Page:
|Green Leafy Vegetables (cooked, per cup)||Calcium (mg)|
|Artichoke (1 large)||102|
|Sardines (with bones, 3½-oz can)||300|
|Oysters (raw, 1 cup)||226|
|Salmon (canned with bones, 3 oz)||199|
|Beans and Legumes|
|Tempeh (4 oz)||172|
|Garbanzo beans (1 cup, cooked)||150|
|Tofu – firm (4 oz)||150|
|Black beans (1 cup, cooked)||135|
|Pinto beans (1 cup, cooked)||128|
|Ricotta cheese, nonfat (1/2 cup)||337|
|Milk (nonfat, 1 cup)||300|
|Yogurt (nonfat, 1 cup)||300|
|San Pellegrino (1 liter)||200|
|Perrier (1 liter)||140|
|Sesame seeds (1/4 cup)||352|
|Soymilk (calcium fortified, 1 cup)||300|
|Almonds (1/4 cup)||150|
|Corn tortillas (two)||120|
How Is Your Renal Acid Load?
Fruits and vegetables are also vital for strong bones because they have a beneficial effect on renal acid load.
To preserve bone, we don’t want a renal acid load that’s high. Unfortunately, certain foods in a typical American diet lead to high renal acid loads. One major contributor is grains. (Interestingly, acidic foods like citrus fruit do not create acid in the body.) The high renal acid load produced by grain-rich diets is generally not handled well by older people because of declining kidney function. To neutralize the excess acid in the bloodstream, the body breaks down muscle and bone, which leads to osteoporosis.
Fruits and vegetables, by contrast, add alkali to the body, which helps to neutralize the acid.
“Bottom line, when a diet is low in fruits and vegetables and high in grains, there is a net acid-producing effect, which is detrimental to bones,” sums up Kimberly Gomer, MS, RD, Director of Nutrition at Pritikin.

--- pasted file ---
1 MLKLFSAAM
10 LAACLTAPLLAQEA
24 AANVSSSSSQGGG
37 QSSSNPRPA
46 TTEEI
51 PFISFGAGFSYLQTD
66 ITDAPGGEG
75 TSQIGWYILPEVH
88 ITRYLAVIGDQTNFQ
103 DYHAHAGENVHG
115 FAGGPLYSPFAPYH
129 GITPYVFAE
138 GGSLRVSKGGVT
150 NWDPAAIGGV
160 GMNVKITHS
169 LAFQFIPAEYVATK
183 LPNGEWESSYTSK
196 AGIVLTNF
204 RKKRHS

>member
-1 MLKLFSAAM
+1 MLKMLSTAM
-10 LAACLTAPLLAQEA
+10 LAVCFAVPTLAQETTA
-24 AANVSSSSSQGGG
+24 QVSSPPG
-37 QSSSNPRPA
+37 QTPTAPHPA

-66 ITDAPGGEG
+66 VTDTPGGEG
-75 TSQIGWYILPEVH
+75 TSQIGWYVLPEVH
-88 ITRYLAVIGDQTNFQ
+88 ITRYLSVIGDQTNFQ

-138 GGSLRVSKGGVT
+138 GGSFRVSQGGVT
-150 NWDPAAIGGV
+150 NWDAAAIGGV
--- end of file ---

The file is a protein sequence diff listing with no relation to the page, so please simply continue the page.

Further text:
“So make sure you’re eating plenty of fruits and vegetables, as we recommend with the Pritikin Eating Plan.”
Calcium Supplements | Do You Need Them?
“If you are following a plant-based, whole foods diet like Pritikin and exercising regularly, chances are you do not need calcium supplementation,” states Dr. Kenney.
With Pritikin’s rich amounts of bone-building nutrients, including calcium, you’re probably taking in about 800 to 1,000 mg of calcium daily.
True, this amount is slightly less than the current RDAs of 1,000 to 1,200 mg of calcium for older American adults, “but our country’s RDAs are high, and they’re high because our typical U.S. diet is high in calcium leachers like salt, meat, and refined grains. When you’re eating the typical U.S. diet, you probably do have significant calcium losses. But when you’re eating a healthy Pritikin diet and exercising regularly, you’re losing less calcium, which means you likely need less,” explains Dr. Kenney.
Moreover, recent research has found that calcium supplementation has, at best, marginal success in preventing fractures.2
And calcium supplementation may do more harm than good. Some large studies have linked calcium supplements to an increased risk of serious health problems, including kidney stones, acute gastrointestinal events, heart attacks, and strokes. In a NIH-AARP study,3 for example, 388,229 men and women initially aged 50 to 71 were followed for an average of 12 years. Taking supplemental calcium raised the risk of cardiovascular-related death by 20% among men.
However, a large meta-analysis4 of 4 randomized trials and 27 observational studies published in 2016 found that calcium intake within RDA intake levels “is not associated with cardiovascular disease risk in generally healthy adults.”
Food Sources, Not Supplements
Certainly, more research is needed. In the meantime, “the safest and most effective source of calcium and other nutrients for strong bones is food sources, not supplements,” states Dr. Marquit. “A food plan like Pritikin is likely best for bone health, and certainly, it’s best for overall health, particularly cardiovascular health.